- This past year seventeen service providers have conduced 29 programs presented to 1,769 individuals and consulted with an additional 549 individuals about poultry care. A total of 2,318 individuals learned more about keeping poultry. Those who keep birds had an estimated 94,046 birds and as a result of meetings and/or individual consultations with Applied Poultry Science trained staff, growers had an estimated increase in revenue of $454,886.  Personnel is categorized as following took part in these client contacts in 2015: 8 Extension, 2 non-profit, 1 farmer, and 6 state agency.
- Specific examples include
- Over the course of 18 months prior to October 2014, a little more than 20 of backyard farms culled their birds due to an infectious or contagious disease. In the last year, there was 1. So about 20 fewer farms had total losses due to improved biosecurity. With an average flock size of about 30 mature birds, it is estimated that a total of $40,000 ($20,000 per 20 farms that were total losses in a normal year.) Also, $34,000 in increased revenue estimated to be realized by 68 farms due to on-farm visits and/or discussions on health and biosecurity from APS trained staff. Total increased revenue for all birds was $21/bird.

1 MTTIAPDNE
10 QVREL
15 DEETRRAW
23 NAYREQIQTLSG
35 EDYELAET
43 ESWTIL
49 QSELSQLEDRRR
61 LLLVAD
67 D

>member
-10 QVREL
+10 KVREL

- Diagnostic information from the University of Maine Animal Health Lab was provided for 6,400 avian samples during 2014-2015. The majority were serum and environmental tests for salmonella (SE) and other common infectious diseases of chickens. As a result of this testing no SE has been detected in Maine poultry businesses since 2009. During the 2014-5, Highly Pathogenic Avian Influenza (HPAI) swept through the United States, the UMAHL provided information to producers through webinar, blog and workshops to prevent the spread of this disease. Testing for AI was provided by collaboration with the Maine Department of Agriculture, Conservation and Forestry. To date, no HPAI has been detected in the Northeast.